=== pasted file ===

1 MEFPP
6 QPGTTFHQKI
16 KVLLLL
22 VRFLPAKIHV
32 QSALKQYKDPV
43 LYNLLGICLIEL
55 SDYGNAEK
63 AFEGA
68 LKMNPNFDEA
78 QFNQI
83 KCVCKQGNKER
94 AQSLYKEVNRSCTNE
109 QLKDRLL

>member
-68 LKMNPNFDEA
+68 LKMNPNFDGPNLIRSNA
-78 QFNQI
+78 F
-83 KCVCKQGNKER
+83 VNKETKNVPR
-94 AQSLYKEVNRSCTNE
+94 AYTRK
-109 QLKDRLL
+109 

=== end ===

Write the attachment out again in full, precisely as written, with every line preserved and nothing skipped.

1 MEFPP
6 QPGTTFHQKI
16 KVLLLL
22 VRFLPAKIHV
32 QSALKQYKDPV
43 LYNLLGICLIEL
55 SDYGNAEK
63 AFEGA
68 LKMNPNFDEA
78 QFNQI
83 KCVCKQGNKER
94 AQSLYKEVNRSCTNE
109 QLKDRLL

>member
-68 LKMNPNFDEA
+68 LKMNPNFDGPNLIRSNA
-78 QFNQI
+78 F
-83 KCVCKQGNKER
+83 VNKETKNVPR
-94 AQSLYKEVNRSCTNE
+94 AYTRK
-109 QLKDRLL
+109 